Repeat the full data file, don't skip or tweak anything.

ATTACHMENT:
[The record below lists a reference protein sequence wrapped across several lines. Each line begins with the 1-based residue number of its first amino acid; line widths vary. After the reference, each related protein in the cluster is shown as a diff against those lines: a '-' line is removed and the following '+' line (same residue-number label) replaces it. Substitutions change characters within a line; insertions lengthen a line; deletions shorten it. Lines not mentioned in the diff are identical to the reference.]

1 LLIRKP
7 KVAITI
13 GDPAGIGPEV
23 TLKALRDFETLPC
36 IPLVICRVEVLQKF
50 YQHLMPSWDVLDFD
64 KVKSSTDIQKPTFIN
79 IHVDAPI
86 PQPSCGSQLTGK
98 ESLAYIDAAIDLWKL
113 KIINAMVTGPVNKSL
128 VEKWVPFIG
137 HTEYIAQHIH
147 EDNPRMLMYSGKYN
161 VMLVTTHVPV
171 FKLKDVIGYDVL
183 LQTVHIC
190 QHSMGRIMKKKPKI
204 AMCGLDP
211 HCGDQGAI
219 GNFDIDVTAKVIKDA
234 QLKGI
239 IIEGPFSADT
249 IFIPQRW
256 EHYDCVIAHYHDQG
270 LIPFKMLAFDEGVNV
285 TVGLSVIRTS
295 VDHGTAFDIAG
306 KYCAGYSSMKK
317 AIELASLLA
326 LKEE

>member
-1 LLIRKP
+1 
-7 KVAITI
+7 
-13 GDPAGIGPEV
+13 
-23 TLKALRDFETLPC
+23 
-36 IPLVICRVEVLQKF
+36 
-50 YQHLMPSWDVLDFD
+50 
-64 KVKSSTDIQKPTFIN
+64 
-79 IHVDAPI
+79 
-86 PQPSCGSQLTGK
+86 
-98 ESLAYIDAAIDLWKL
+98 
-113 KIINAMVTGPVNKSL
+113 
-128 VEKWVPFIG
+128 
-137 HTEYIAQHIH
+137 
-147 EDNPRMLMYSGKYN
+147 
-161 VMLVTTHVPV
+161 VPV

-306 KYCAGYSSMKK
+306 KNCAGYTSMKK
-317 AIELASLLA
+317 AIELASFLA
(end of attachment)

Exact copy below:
[The record below lists a reference protein sequence wrapped across several lines. Each line begins with the 1-based residue number of its first amino acid; line widths vary. After the reference, each related protein in the cluster is shown as a diff against those lines: a '-' line is removed and the following '+' line (same residue-number label) replaces it. Substitutions change characters within a line; insertions lengthen a line; deletions shorten it. Lines not mentioned in the diff are identical to the reference.]

1 LLIRKP
7 KVAITI
13 GDPAGIGPEV
23 TLKALRDFETLPC
36 IPLVICRVEVLQKF
50 YQHLMPSWDVLDFD
64 KVKSSTDIQKPTFIN
79 IHVDAPI
86 PQPSCGSQLTGK
98 ESLAYIDAAIDLWKL
113 KIINAMVTGPVNKSL
128 VEKWVPFIG
137 HTEYIAQHIH
147 EDNPRMLMYSGKYN
161 VMLVTTHVPV
171 FKLKDVIGYDVL
183 LQTVHIC
190 QHSMGRIMKKKPKI
204 AMCGLDP
211 HCGDQGAI
219 GNFDIDVTAKVIKDA
234 QLKGI
239 IIEGPFSADT
249 IFIPQRW
256 EHYDCVIAHYHDQG
270 LIPFKMLAFDEGVNV
285 TVGLSVIRTS
295 VDHGTAFDIAG
306 KYCAGYSSMKK
317 AIELASLLA
326 LKEE

>member
-1 LLIRKP
+1 
-7 KVAITI
+7 
-13 GDPAGIGPEV
+13 
-23 TLKALRDFETLPC
+23 
-36 IPLVICRVEVLQKF
+36 
-50 YQHLMPSWDVLDFD
+50 
-64 KVKSSTDIQKPTFIN
+64 
-79 IHVDAPI
+79 
-86 PQPSCGSQLTGK
+86 
-98 ESLAYIDAAIDLWKL
+98 
-113 KIINAMVTGPVNKSL
+113 
-128 VEKWVPFIG
+128 
-137 HTEYIAQHIH
+137 
-147 EDNPRMLMYSGKYN
+147 
-161 VMLVTTHVPV
+161 VPV

-306 KYCAGYSSMKK
+306 KNCAGYTSMKK
-317 AIELASLLA
+317 AIELASFLA